A blog about cooking and food, and how to make it taste good and be healthy. The dishes are almost all gluten/dairy free, and many are vegetarian. The focus is on techniques and ingredients over recipes - this is about everyday cooking, and that means making it work with whats on hand!

Tuesday, November 29, 2011

Kobe Beef Tacos

These are not traditionally made tacos.  Because I was using high-quality beef, I skipped the spices to let the flavor of the meat (fat) come through, and topped it with collard greens.

At Savenor's, they sell ground Kobe beef for $9/lb, which makes it way more affordable than Kobe steaks ($60+/lb).  And I'm pretty sure its not even Kobe Kobe beef, but American raised Waygu, the breed used in Kobe, Japan.  It still tastes good.

I thought the collard greens would add a richer flavor to complement the beef; I didn't think lettuce would stand up. I started the greens first because they take longer. I cut the stems out of the collards and rolled them up, cutting them into thin strips. After I had done that, I ran the knife through them the long way to make them shorter.  I started some oil, added some garlic, and then the greens. The top went on the pot, and I put it on a low heat.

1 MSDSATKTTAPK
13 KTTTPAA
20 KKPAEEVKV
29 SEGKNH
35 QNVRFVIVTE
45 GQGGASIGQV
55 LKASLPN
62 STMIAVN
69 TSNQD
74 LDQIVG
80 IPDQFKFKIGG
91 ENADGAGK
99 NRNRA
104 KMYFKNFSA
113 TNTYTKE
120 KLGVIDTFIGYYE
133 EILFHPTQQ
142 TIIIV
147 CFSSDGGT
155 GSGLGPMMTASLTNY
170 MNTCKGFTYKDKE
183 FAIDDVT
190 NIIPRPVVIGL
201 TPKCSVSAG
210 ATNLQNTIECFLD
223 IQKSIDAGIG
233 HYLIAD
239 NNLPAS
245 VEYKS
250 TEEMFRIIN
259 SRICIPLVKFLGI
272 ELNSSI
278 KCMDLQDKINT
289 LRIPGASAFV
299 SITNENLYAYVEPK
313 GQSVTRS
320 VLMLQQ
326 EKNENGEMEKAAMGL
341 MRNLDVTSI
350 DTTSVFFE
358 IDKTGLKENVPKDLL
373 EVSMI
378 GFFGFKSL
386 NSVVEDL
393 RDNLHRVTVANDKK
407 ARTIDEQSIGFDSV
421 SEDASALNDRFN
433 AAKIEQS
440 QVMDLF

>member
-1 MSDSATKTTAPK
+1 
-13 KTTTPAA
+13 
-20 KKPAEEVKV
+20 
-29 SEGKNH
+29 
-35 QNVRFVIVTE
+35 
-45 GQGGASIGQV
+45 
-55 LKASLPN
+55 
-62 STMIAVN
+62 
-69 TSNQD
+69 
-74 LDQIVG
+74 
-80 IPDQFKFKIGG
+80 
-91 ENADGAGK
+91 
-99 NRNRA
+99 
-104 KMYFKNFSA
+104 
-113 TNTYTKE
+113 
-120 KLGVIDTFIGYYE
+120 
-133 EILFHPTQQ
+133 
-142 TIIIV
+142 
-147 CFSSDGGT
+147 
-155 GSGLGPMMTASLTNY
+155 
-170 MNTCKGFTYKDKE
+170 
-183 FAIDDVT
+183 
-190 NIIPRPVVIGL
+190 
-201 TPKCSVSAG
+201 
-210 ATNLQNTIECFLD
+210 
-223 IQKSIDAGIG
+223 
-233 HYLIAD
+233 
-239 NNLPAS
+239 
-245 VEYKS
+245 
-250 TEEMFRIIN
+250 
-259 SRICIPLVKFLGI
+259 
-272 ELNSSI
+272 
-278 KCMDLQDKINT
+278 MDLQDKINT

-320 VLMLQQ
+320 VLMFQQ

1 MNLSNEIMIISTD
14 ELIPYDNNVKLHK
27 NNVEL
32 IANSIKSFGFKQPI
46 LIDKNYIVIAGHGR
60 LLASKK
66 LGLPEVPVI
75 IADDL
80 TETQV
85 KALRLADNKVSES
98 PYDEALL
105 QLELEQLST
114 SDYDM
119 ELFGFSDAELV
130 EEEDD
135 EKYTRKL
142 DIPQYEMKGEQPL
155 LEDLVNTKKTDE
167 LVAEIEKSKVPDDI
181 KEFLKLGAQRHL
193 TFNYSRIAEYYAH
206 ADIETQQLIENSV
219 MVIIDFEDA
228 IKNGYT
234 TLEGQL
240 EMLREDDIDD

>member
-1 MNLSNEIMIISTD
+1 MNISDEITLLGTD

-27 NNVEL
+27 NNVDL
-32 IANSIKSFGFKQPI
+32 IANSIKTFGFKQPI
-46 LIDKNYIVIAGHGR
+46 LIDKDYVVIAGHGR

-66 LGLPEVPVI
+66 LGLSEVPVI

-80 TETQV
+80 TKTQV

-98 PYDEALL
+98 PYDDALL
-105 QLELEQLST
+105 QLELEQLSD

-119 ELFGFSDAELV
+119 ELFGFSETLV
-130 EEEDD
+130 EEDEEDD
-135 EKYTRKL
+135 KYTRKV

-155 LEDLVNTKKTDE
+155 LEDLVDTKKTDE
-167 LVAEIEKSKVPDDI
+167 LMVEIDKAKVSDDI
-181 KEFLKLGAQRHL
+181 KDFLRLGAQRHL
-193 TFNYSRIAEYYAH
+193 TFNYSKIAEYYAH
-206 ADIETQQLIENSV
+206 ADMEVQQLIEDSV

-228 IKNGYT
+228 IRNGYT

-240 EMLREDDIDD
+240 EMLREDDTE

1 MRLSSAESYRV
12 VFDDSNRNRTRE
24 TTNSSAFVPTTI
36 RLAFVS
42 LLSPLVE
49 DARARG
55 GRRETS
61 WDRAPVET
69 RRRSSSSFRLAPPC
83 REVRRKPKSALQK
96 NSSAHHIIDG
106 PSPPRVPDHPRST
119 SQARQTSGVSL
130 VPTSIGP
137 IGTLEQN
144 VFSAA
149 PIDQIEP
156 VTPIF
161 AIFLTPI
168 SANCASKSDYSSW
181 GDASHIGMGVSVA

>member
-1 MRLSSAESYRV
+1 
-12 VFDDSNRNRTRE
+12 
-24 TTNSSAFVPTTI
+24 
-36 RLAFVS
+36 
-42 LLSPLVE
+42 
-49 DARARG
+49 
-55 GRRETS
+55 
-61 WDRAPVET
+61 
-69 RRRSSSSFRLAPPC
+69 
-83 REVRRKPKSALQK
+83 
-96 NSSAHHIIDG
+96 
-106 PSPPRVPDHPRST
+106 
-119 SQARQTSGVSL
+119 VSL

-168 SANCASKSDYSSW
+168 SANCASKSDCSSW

My general rule for good beef is "don't ruin it".  Doing anything to it is a form of ruining it, so I make it as simple as possible. I only added salt, pepper, some very nice sun dried tomatoes, and homemade pickled jalapenos.  The tomatoes and jalapenos went in a little grape-seed oil, followed by the ground beef, which I had taken out of the refrigerator when I first got into the kitchen.  I pulled apart the meat by hand as I dropped it in.
I cooked it until it was only a little pink and turned off the heat. The heat already in the pan and fat continue to cook the beef, so I stopped a short of where I wanted to end up. I let that sit while I finished up the greens with a dash of herbed vinegar a friend had given me.
Finally, everything went into the taco shell, which I had toasted crisp in the oven.  The tastes and textures came together really well, and I think this an example of getting good ingredients and staying out of their way, although that is something that gets harder and harder to do as the winter comes.

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